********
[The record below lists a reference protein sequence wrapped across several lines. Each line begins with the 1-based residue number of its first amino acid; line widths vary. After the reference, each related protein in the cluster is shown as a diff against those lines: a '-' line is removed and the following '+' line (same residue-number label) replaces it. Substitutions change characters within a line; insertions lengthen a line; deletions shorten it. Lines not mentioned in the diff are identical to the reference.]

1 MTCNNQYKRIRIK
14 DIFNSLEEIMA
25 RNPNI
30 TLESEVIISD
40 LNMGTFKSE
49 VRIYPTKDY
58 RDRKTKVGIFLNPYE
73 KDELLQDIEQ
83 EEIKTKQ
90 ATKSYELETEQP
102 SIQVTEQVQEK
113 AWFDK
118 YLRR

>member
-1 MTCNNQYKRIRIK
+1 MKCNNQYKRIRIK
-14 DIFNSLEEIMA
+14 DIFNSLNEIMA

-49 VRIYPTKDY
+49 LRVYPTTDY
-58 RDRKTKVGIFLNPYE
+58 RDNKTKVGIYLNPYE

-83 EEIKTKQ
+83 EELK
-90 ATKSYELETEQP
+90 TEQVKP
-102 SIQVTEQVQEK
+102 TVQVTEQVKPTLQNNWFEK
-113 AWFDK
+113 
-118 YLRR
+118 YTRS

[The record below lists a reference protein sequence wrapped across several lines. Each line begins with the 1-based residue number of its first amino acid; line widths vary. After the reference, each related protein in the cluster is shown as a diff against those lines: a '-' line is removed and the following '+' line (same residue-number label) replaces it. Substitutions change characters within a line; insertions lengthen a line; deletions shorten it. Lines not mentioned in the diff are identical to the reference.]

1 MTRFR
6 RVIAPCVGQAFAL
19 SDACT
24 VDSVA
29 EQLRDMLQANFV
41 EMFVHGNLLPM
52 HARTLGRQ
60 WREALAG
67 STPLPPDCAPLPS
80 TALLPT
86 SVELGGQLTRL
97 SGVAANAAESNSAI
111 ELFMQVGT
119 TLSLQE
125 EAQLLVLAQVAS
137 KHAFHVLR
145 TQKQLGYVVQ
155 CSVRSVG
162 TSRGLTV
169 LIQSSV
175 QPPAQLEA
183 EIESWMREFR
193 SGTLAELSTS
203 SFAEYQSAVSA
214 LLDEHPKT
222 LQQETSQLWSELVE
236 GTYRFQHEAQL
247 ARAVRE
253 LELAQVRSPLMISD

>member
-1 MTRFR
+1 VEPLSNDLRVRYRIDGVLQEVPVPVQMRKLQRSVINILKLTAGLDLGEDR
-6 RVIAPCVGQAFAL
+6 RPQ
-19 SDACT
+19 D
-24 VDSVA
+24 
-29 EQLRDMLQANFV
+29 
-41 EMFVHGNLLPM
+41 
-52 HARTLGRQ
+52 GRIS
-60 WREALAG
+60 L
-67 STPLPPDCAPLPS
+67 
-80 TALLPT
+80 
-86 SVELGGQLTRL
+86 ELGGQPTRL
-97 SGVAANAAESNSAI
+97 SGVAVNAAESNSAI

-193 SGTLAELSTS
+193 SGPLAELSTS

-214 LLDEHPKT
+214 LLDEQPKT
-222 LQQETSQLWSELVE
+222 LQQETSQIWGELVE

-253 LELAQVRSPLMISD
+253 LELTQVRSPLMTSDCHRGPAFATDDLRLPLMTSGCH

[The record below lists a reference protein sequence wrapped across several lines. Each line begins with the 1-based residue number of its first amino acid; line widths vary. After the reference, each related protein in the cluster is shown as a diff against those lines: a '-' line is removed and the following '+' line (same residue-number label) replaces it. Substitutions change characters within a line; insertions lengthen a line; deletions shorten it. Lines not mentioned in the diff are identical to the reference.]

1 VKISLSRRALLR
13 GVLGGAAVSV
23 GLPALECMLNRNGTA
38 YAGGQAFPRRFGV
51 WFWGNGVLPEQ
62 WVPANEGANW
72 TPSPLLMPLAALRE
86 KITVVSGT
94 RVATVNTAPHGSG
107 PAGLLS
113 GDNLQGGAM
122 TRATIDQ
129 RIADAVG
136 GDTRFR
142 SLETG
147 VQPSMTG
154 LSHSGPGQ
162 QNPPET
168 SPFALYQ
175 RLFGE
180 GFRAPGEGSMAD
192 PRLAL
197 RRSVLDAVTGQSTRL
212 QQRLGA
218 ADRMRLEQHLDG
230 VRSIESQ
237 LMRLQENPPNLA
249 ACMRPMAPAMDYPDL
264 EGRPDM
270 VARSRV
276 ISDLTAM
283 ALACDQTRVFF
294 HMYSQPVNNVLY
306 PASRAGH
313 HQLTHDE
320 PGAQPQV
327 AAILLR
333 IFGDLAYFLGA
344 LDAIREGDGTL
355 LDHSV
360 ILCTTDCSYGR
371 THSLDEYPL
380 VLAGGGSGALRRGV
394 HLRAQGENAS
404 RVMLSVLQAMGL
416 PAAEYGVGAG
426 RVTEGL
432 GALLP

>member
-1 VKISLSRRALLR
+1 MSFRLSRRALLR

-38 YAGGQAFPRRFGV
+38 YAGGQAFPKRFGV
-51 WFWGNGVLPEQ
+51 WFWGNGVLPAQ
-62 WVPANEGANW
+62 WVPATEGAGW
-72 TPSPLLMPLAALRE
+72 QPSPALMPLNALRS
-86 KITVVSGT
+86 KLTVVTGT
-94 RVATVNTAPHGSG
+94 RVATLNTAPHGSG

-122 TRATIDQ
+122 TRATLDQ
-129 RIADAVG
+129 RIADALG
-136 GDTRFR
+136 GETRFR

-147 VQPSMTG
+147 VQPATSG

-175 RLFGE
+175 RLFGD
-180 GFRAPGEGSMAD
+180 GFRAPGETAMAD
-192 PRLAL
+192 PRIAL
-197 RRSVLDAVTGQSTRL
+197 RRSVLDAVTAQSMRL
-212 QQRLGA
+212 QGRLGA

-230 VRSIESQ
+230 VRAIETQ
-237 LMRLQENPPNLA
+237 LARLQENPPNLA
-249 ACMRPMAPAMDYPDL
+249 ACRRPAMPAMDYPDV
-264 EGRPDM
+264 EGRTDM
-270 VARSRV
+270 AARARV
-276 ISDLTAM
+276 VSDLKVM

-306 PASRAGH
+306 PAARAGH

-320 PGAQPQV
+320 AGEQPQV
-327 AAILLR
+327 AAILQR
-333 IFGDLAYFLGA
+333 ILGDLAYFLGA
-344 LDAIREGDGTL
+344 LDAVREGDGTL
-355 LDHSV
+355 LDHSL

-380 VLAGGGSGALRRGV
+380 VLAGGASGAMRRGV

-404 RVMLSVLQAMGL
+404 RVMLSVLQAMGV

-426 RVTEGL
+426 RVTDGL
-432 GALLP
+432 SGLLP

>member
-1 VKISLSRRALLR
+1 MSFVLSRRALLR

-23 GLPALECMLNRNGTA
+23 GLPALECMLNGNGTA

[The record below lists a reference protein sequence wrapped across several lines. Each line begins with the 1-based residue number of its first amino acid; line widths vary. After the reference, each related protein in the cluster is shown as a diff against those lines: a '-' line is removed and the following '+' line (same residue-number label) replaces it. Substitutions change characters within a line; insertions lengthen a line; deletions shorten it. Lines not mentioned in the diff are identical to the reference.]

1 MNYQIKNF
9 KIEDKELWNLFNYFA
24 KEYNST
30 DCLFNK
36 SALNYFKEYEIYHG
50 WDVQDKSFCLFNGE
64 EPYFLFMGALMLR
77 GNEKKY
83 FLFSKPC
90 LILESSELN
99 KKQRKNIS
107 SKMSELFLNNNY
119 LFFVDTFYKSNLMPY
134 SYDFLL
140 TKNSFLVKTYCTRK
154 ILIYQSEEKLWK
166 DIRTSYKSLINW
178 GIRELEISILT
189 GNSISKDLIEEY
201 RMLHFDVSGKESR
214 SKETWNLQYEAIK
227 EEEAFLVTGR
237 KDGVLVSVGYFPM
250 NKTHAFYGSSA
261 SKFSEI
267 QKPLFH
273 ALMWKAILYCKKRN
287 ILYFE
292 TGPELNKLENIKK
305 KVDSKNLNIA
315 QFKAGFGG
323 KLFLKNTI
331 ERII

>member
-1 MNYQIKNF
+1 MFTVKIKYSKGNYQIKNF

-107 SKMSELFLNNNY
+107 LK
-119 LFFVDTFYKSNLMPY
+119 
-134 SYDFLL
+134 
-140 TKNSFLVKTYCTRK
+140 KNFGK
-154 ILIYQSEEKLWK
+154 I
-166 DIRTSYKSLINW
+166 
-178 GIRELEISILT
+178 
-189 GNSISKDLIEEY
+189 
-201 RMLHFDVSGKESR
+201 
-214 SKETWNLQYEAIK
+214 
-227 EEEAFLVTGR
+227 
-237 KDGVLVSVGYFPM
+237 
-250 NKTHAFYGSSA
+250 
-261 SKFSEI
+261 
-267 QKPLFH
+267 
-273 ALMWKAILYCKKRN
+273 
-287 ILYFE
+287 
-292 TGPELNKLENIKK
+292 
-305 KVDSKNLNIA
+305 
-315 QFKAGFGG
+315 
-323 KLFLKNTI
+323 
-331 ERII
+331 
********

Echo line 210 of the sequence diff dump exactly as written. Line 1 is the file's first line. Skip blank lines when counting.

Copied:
+432 SGLLP